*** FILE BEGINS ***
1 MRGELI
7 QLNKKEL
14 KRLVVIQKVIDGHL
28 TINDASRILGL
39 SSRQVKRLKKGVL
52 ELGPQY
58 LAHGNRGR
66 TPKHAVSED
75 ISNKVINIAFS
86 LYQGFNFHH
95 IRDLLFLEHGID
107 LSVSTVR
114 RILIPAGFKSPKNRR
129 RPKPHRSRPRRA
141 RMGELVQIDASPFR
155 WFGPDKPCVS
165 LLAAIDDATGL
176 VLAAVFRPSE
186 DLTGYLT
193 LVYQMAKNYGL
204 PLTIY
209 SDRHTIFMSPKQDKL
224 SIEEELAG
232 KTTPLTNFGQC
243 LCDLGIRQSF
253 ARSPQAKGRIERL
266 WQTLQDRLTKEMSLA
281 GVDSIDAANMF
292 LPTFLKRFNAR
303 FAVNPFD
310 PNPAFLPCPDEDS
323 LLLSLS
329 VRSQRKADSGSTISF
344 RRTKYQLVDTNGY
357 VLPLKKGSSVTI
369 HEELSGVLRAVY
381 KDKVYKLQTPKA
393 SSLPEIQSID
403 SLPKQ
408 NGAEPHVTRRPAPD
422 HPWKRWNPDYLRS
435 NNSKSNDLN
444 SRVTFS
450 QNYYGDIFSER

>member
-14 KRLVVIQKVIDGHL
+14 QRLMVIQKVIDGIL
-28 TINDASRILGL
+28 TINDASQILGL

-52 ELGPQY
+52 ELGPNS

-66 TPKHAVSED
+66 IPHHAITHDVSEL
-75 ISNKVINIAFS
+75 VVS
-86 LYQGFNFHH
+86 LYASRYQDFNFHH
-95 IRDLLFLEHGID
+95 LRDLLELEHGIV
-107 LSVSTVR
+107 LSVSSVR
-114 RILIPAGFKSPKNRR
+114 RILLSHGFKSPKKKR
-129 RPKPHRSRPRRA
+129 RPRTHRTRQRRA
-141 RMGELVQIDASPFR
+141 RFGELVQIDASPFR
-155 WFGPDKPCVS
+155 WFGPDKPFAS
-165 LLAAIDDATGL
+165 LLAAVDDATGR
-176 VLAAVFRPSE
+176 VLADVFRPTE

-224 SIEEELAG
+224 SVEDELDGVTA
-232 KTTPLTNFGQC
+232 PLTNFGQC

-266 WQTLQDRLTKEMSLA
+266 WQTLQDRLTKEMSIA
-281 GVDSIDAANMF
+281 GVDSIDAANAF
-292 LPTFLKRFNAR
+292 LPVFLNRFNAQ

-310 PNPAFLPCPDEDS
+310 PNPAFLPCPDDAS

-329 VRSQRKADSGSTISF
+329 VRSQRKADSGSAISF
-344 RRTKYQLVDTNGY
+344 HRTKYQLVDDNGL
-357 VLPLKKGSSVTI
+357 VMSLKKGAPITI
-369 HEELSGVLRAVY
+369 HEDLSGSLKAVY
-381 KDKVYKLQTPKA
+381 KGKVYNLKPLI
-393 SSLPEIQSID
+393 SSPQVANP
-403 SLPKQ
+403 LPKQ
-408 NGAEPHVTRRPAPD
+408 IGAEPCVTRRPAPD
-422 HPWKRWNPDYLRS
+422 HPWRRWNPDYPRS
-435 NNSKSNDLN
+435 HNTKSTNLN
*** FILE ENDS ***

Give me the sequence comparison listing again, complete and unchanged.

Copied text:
1 MRGELI
7 QLNKKEL
14 KRLVVIQKVIDGHL
28 TINDASRILGL
39 SSRQVKRLKKGVL
52 ELGPQY
58 LAHGNRGR
66 TPKHAVSED
75 ISNKVINIAFS
86 LYQGFNFHH
95 IRDLLFLEHGID
107 LSVSTVR
114 RILIPAGFKSPKNRR
129 RPKPHRSRPRRA
141 RMGELVQIDASPFR
155 WFGPDKPCVS
165 LLAAIDDATGL
176 VLAAVFRPSE
186 DLTGYLT
193 LVYQMAKNYGL
204 PLTIY
209 SDRHTIFMSPKQDKL
224 SIEEELAG
232 KTTPLTNFGQC
243 LCDLGIRQSF
253 ARSPQAKGRIERL
266 WQTLQDRLTKEMSLA
281 GVDSIDAANMF
292 LPTFLKRFNAR
303 FAVNPFD
310 PNPAFLPCPDEDS
323 LLLSLS
329 VRSQRKADSGSTISF
344 RRTKYQLVDTNGY
357 VLPLKKGSSVTI
369 HEELSGVLRAVY
381 KDKVYKLQTPKA
393 SSLPEIQSID
403 SLPKQ
408 NGAEPHVTRRPAPD
422 HPWKRWNPDYLRS
435 NNSKSNDLN
444 SRVTFS
450 QNYYGDIFSER

>member
-14 KRLVVIQKVIDGHL
+14 QRLMVIQKVIDGIL
-28 TINDASRILGL
+28 TINDASQILGL

-52 ELGPQY
+52 ELGPNS

-66 TPKHAVSED
+66 IPHHAITHDVSEL
-75 ISNKVINIAFS
+75 VVS
-86 LYQGFNFHH
+86 LYASRYQDFNFHH
-95 IRDLLFLEHGID
+95 LRDLLELEHGIV
-107 LSVSTVR
+107 LSVSSVR
-114 RILIPAGFKSPKNRR
+114 RILLSHGFKSPKKKR
-129 RPKPHRSRPRRA
+129 RPRTHRTRQRRA
-141 RMGELVQIDASPFR
+141 RFGELVQIDASPFR
-155 WFGPDKPCVS
+155 WFGPDKPFAS
-165 LLAAIDDATGL
+165 LLAAVDDATGR
-176 VLAAVFRPSE
+176 VLADVFRPTE

-224 SIEEELAG
+224 SVEDELDGVTA
-232 KTTPLTNFGQC
+232 PLTNFGQC

-266 WQTLQDRLTKEMSLA
+266 WQTLQDRLTKEMSIA
-281 GVDSIDAANMF
+281 GVDSIDAANAF
-292 LPTFLKRFNAR
+292 LPVFLNRFNAQ

-310 PNPAFLPCPDEDS
+310 PNPAFLPCPDDAS

-329 VRSQRKADSGSTISF
+329 VRSQRKADSGSAISF
-344 RRTKYQLVDTNGY
+344 HRTKYQLVDDNGL
-357 VLPLKKGSSVTI
+357 VMSLKKGAPITI
-369 HEELSGVLRAVY
+369 HEDLSGSLKAVY
-381 KDKVYKLQTPKA
+381 KGKVYNLKPLI
-393 SSLPEIQSID
+393 SSPQVANP
-403 SLPKQ
+403 LPKQ
-408 NGAEPHVTRRPAPD
+408 IGAEPCVTRRPAPD
-422 HPWKRWNPDYLRS
+422 HPWRRWNPDYPRS
-435 NNSKSNDLN
+435 HNTKSTNLN